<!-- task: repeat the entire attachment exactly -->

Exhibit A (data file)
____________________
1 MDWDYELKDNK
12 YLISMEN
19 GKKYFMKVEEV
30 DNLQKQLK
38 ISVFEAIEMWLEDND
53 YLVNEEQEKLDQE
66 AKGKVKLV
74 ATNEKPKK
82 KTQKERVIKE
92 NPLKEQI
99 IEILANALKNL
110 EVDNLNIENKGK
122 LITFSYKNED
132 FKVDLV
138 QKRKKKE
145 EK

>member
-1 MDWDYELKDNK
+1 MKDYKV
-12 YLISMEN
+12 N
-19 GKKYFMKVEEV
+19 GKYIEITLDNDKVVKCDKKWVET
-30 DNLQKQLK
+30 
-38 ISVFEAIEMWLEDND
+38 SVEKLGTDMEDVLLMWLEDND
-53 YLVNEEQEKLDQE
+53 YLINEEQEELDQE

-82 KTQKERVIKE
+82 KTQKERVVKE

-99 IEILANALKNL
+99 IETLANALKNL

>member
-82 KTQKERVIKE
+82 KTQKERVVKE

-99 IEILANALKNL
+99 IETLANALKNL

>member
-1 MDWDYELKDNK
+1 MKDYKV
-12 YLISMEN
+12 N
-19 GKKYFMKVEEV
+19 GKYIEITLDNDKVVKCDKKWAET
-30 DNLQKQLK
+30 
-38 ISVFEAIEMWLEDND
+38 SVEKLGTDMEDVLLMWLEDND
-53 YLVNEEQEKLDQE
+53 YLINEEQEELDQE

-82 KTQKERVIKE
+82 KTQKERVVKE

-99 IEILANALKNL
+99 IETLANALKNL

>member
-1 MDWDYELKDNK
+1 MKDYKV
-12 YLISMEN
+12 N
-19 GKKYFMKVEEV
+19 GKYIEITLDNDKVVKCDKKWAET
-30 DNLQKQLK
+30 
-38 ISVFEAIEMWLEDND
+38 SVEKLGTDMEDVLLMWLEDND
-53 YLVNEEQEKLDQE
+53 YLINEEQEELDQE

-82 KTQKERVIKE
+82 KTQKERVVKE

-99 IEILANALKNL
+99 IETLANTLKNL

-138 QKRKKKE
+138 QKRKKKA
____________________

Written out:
1 MDWDYELKDNK
12 YLISMEN
19 GKKYFMKVEEV
30 DNLQKQLK
38 ISVFEAIEMWLEDND
53 YLVNEEQEKLDQE
66 AKGKVKLV
74 ATNEKPKK
82 KTQKERVIKE
92 NPLKEQI
99 IEILANALKNL
110 EVDNLNIENKGK
122 LITFSYKNED
132 FKVDLV
138 QKRKKKE
145 EK

>member
-1 MDWDYELKDNK
+1 MKDYKV
-12 YLISMEN
+12 N
-19 GKKYFMKVEEV
+19 GKYIEITLDNDKVVKCDKKWVET
-30 DNLQKQLK
+30 
-38 ISVFEAIEMWLEDND
+38 SVEKLGTDMEDVLLMWLEDND
-53 YLVNEEQEKLDQE
+53 YLINEEQEELDQE

-82 KTQKERVIKE
+82 KTQKERVVKE

-99 IEILANALKNL
+99 IETLANALKNL

>member
-82 KTQKERVIKE
+82 KTQKERVVKE

-99 IEILANALKNL
+99 IETLANALKNL

>member
-1 MDWDYELKDNK
+1 MKDYKV
-12 YLISMEN
+12 N
-19 GKKYFMKVEEV
+19 GKYIEITLDNDKVVKCDKKWAET
-30 DNLQKQLK
+30 
-38 ISVFEAIEMWLEDND
+38 SVEKLGTDMEDVLLMWLEDND
-53 YLVNEEQEKLDQE
+53 YLINEEQEELDQE

-82 KTQKERVIKE
+82 KTQKERVVKE

-99 IEILANALKNL
+99 IETLANALKNL

>member
-1 MDWDYELKDNK
+1 MKDYKV
-12 YLISMEN
+12 N
-19 GKKYFMKVEEV
+19 GKYIEITLDNDKVVKCDKKWAET
-30 DNLQKQLK
+30 
-38 ISVFEAIEMWLEDND
+38 SVEKLGTDMEDVLLMWLEDND
-53 YLVNEEQEKLDQE
+53 YLINEEQEELDQE

-82 KTQKERVIKE
+82 KTQKERVVKE

-99 IEILANALKNL
+99 IETLANTLKNL

-138 QKRKKKE
+138 QKRKKKA